So, on the subject, two things have been done since that worked. One, the system output was scaled down.

Much of the overshoot was being causes because too much power was available.

I found some values around which I can manage the scalar value, and a scalar adjustment per degree of temperature that will give the heater enough power to reach the temperature.

Next, I am adding a low-pass filter on the output. Maybe I have to tweak the derivative term a bit but that's fine by me.

Even so, at this point the sensor has yet another annoying effect that has been exposed by fixing the PID loop: when the heater runs, as a function of requested heater duty, there are instantaneous EM effects on the sensor in addition to the delayed thermal effects.

Next week I get to track down and isolate what the sources of variation are on that front, from blowing hot air against the chip, to driving the heater with an external current source, to direct duty cycle modulation, to running the heater circuit through a resistor to see if and when the signal changes absent changes in real heat.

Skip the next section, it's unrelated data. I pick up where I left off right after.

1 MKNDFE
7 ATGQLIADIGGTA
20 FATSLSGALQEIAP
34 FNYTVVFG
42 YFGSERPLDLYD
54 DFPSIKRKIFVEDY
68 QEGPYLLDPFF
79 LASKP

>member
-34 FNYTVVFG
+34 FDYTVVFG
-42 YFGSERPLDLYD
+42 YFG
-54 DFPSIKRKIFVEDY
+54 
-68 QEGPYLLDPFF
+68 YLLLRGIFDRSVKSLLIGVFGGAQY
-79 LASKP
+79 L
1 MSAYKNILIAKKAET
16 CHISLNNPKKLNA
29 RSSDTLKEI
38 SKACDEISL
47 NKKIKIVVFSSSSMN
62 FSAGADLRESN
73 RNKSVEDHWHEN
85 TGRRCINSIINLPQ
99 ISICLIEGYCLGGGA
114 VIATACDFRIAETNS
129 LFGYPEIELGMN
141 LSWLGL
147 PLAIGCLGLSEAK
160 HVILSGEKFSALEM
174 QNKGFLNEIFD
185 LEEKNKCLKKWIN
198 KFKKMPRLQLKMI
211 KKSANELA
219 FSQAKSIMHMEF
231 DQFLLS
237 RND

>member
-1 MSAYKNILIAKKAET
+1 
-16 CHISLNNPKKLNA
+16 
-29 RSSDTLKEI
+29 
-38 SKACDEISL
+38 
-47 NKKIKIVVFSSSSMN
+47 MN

Also tweaking my low pass filter.

Yeah, low-pass is easy.

Until you need to do it in fixed width decimals, because that's what all the coefficients are typed as...
 

steve_bank

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When driving an inductor with a rectangular wave inductive spikes can create electromagnetic interference. You would need a scope to see it. Usually a snubbed is placed across the coil to absorb the spikes. Non inductive resistors are preferable to coils when being driven by pwm. The inductance potentially affects the feedback loop.

There should be an analog low pass filter in series with the sensor feedback signal that crosses 0 db well before the switching frequncy.

The general feedback w equation is

output/input = [ (1/Afwd) + Afb]

Afwd is t forward gain including tge pwm and load
Afb is the feedbak gain

For a simple non invert OP amp circuit with a voltage divider feedback

output/input = 1/ [(1/Aol) + (r2/(R1 + R2)]